You’ve heard them all before. Those songs where a good rap singer sings the raps well about how good he is. Hell, if you’re an MC, you’ve most likely done them yourself.
I know I’ve done them. All of our favourite rappers have done them over and over.
More often than not, that braggadocious demeanour spills out into real life, and then multiplies in the cavernous abyss of social media.
From my own experiences dealing with promoters, battle opponents and co-performers alike, it sometimes feels like hip-hop has become a series of competing egos rather than a community.
Whole events get wrecked over egos. Alliances break up over egos. Fights start between crews over egos. Heck, administrative quibbles and angry exchanges on Twitter aside, some emcees get killed over egos. It’s real, and if you know a rap community well you’ll have had to have tried very hard not to meet a rapper who’s full of themselves.
It’s easy to take issue with the self-serving thumping of chests, both on-record and off. But as a beta male (let’s not skirt around the truth here, we’re all adults) who more or less watches from the sidelines and passes comment, what do I know about the real place of ego?
Except, of course, the act of drawing the attention of a whole room to your person is inherently egotistical. Whatever creative field you toil in, you’re doing it because you sincerely believe you have something unique and beautiful to offer that culture.
Even if you’re young, shy and insecure, as so many rappers started out, your ego is calling you to step on that stage and feel better about yourself.
This ego boost applies to communities as well as individuals.
In the Bronx, throughout the earliest days of the movement, the MC was a secondary feature, there to keep the block party crowds present and correct for the DJ to control.
Once emceeing became an art form in its own right, it brought with it the notion of lyrical identity. Rapping became lucrative and evolved itself almost yearly. Black America finally owned something sustainable. Something through which the next generation could build and control a real identity.
With an identity comes ego. It’s a double-edged sword. You cannot feel true confidence without concretely knowing, building and expressing your identity, and you shouldn’t let that ego change your identity at any cost.
Don’t get anything important twisted: hip-hop has had the living daylights appropriated out of it on a global scale. It was plucked out of its boisterous adolescence and thrust into the clamouring hands of a global audience, so effective is it as a mouthpiece for the disaffected.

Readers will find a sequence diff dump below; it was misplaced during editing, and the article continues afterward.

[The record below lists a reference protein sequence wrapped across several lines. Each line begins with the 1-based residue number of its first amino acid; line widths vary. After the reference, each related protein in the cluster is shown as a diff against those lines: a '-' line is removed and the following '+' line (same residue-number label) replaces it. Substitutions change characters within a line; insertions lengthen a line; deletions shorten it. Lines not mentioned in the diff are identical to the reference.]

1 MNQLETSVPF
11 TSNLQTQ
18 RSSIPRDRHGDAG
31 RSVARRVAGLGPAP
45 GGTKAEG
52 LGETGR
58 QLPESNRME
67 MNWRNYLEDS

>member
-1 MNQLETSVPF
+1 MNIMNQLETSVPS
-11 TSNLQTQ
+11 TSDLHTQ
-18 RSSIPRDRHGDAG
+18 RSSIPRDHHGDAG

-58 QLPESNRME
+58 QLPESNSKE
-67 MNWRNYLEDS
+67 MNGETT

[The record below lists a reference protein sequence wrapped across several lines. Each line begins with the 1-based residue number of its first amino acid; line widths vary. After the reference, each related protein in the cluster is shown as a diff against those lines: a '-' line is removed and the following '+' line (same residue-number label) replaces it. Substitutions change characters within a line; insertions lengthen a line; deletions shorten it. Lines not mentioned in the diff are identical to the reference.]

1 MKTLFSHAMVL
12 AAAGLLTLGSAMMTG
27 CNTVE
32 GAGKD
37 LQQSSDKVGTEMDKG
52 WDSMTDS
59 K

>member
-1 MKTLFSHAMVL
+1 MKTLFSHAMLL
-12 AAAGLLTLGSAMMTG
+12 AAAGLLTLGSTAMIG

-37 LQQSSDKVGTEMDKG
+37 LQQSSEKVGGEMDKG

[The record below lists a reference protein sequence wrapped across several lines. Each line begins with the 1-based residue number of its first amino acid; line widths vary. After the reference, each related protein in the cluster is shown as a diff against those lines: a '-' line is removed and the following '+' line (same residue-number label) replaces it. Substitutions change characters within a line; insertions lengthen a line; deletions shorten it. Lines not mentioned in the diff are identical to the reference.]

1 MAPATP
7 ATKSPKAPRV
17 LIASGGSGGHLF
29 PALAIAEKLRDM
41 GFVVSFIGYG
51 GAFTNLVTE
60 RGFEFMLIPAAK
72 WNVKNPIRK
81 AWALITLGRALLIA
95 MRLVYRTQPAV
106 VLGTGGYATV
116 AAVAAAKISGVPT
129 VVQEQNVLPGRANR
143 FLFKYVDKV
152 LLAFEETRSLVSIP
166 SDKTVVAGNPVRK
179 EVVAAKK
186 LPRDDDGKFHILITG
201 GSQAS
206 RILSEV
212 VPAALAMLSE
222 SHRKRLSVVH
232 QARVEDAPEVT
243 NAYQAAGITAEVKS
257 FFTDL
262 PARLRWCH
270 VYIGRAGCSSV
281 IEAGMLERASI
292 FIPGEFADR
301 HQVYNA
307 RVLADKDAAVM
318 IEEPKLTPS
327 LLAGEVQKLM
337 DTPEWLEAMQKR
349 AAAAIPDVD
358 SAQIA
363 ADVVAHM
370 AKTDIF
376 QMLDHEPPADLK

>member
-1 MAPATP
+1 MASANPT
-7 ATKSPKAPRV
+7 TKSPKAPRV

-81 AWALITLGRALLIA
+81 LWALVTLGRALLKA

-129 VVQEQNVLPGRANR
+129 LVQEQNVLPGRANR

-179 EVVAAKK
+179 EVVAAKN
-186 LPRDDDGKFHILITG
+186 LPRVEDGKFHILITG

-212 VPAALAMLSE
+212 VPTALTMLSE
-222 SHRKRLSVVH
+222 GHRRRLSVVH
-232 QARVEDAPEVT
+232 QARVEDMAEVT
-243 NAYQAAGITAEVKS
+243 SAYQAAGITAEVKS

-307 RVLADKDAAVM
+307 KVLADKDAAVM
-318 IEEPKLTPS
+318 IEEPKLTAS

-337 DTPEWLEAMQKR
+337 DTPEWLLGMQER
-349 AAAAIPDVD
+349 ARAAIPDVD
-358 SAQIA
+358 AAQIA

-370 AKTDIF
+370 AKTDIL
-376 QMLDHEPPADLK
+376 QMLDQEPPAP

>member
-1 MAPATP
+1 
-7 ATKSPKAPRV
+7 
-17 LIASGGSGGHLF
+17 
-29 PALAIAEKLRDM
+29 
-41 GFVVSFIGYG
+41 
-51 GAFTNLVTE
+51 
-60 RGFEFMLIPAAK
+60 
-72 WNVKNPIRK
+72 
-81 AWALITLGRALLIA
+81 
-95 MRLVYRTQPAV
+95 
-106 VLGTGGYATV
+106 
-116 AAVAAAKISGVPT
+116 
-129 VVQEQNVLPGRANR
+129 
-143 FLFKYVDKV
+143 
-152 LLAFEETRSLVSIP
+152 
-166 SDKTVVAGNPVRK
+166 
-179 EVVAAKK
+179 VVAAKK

Amongst the many energies diverted in that transition, the egotistical lyricism was no longer solely the defiant sound of a proud new culture taking root. It became, in many case, simply… ego.
That zest and boastfulness still permeates literally millions of rap songs a year. Both Kendrick Lamar and Joey Bada$$’ most recent records contain sterling examples of both, balanced with a healthy social conscience.
But the special type of ego, a collective ego that comes only from a joint rising up of a group of people, has been diluted beyond recognition. Its afterbirth, however, the narcissism and self-absorption that can accompany any creative success thrust into the wrong hands… Well, that’s still here. Probably to stay.
Naturally, when rappers start out, they are slowly building brands based on nothing but growing skill and content. Would a company not say they were the best, try to differentiate themselves from the competition? If you’re starting out by yourself, or even with a small crew, that brand reflects on a smaller number of people. Or even just the MC themselves.
So of course it comes across as ego.
Some get so much success so quickly that it transforms them. Some fall head-first into their stage personae, so absorbed are they in acting as performer, manager, promoter, sound engineer, PR team and social media warlord.
Some were just dicks in the first place and were attracted to the idea of shouting anything they want in front of a roomful of people who appreciate the sound of people who know they are dicks being dicks.
And hip-hop lets them, because that’s the point of it. It was one of the first chances black culture had to say whatever they want, and post-gentrification it’s now seen as a chance for anyone to say whatever they want.
That is a natural platform for egotism, and a potential invitation for disaster.
Tie in the provocations of social media, where every event has to look like a sellout, every battle has to be an all-time classic and every song has to be a stone-cold banger, and it becomes clear that society pretty much hoovers up hip-hop’s overflowing ego.
Yet somehow, with as many emcees as I know who are flat-out dickheads, there are even more who are focused, wonderful and absurdly talented people, often in spite of overwhelming odds, and who have a massive amount of respect for the others in their field.
They stick their necks out for their teams, put back into their communities and nurture young talent. They look after their families and friends. They’re engaged in charities and community work. Many are carers who work with the sick and elderly.
And they never lose sight of the bigger thing of which they know they’re a tiny, tiny part.
There will always be great people, and there will always be Billy Big Bollocks flapping his gums like a champion.
That is why the ego will never fully kill hip-hop. Because it hasn’t managed to make humanity fully extinct yet, and as soon as we knew how to make words we were using them to exaggerate the girth and length of our penises.
Rap well and be nice.